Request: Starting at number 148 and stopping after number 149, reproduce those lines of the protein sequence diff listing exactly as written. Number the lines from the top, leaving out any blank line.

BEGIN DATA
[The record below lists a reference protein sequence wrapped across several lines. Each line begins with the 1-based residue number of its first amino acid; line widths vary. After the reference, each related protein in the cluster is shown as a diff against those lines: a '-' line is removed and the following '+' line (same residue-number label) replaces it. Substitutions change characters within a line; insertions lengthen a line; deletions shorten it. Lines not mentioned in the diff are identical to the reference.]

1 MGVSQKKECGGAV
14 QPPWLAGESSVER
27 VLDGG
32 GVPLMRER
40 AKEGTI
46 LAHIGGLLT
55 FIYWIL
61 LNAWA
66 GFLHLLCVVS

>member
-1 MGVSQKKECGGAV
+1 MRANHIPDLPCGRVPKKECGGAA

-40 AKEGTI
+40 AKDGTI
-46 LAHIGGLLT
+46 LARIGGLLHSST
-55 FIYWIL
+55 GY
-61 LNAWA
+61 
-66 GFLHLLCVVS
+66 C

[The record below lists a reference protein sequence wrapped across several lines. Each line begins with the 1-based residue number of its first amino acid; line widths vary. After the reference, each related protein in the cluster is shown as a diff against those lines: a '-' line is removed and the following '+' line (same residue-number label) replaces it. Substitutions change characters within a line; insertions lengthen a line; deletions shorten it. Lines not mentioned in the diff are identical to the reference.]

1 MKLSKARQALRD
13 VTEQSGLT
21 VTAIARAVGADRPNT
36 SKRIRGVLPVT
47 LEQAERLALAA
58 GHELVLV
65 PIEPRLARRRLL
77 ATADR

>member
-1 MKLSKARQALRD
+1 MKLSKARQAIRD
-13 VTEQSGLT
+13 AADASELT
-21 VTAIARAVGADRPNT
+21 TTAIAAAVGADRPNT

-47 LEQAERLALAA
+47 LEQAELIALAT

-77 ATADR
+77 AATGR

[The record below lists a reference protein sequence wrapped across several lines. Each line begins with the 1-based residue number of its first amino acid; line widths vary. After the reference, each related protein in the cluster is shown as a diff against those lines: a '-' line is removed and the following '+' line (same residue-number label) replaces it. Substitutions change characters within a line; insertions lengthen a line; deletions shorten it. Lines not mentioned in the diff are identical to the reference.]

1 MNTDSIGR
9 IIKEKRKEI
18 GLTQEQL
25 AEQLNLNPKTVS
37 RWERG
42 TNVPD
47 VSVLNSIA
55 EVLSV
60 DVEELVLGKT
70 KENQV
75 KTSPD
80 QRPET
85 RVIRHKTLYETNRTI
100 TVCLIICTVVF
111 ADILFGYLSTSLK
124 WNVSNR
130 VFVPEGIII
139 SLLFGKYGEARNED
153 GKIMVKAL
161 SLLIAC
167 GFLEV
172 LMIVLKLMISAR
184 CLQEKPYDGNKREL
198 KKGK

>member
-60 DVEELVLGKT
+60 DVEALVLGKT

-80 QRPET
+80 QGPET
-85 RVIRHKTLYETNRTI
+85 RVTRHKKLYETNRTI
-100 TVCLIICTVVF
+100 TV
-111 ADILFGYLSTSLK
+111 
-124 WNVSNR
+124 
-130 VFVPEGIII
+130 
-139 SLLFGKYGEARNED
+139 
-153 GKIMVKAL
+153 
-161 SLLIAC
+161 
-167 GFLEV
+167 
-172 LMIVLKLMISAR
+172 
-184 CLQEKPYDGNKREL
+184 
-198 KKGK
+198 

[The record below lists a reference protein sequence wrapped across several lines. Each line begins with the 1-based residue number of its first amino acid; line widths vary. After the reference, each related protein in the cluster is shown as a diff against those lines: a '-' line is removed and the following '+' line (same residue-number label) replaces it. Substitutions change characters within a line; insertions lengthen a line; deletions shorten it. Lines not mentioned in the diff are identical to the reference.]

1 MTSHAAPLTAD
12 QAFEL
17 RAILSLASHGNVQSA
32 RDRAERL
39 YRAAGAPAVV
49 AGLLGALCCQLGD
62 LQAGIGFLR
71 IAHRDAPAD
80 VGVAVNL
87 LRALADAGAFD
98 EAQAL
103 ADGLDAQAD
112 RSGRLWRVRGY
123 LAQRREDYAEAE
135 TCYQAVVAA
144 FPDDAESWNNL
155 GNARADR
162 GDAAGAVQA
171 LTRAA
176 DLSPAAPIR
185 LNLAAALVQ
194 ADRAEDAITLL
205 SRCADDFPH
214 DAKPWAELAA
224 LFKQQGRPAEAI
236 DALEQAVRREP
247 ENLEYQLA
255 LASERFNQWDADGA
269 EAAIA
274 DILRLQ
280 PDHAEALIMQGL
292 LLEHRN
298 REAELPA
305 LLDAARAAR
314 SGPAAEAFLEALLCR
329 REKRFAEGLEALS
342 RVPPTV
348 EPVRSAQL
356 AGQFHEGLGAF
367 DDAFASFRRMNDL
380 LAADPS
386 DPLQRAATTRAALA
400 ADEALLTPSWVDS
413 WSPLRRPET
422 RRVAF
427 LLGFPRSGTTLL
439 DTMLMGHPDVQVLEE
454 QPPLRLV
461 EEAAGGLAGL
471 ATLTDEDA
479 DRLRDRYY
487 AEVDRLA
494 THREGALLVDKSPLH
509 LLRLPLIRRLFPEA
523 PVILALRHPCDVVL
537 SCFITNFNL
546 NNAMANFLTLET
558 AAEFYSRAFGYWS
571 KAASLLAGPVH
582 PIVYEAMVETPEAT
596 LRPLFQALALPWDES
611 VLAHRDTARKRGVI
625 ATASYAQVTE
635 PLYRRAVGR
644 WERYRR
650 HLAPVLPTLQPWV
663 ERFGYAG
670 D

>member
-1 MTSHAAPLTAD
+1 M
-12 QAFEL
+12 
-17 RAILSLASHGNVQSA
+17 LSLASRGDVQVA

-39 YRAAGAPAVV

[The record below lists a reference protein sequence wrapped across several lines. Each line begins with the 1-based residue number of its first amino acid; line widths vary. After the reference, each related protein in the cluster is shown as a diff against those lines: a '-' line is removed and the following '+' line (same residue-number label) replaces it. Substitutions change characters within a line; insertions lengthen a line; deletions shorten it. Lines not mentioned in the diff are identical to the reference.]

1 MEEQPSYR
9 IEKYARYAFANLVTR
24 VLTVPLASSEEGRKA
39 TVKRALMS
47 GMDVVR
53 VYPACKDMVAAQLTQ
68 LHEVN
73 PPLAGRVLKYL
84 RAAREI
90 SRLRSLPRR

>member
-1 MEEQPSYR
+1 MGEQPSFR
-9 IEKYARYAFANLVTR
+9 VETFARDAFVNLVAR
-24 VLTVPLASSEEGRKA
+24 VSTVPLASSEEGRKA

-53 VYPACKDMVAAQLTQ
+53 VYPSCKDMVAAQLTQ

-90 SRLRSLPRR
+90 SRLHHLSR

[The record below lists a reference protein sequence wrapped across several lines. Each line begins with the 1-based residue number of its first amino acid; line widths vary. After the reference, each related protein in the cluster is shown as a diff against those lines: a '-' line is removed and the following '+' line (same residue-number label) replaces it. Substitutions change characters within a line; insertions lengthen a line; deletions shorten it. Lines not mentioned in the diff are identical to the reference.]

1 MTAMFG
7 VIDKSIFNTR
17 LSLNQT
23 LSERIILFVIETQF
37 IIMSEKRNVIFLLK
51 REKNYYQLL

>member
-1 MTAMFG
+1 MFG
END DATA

471 ATLTDEDA
479 DRLRDRYY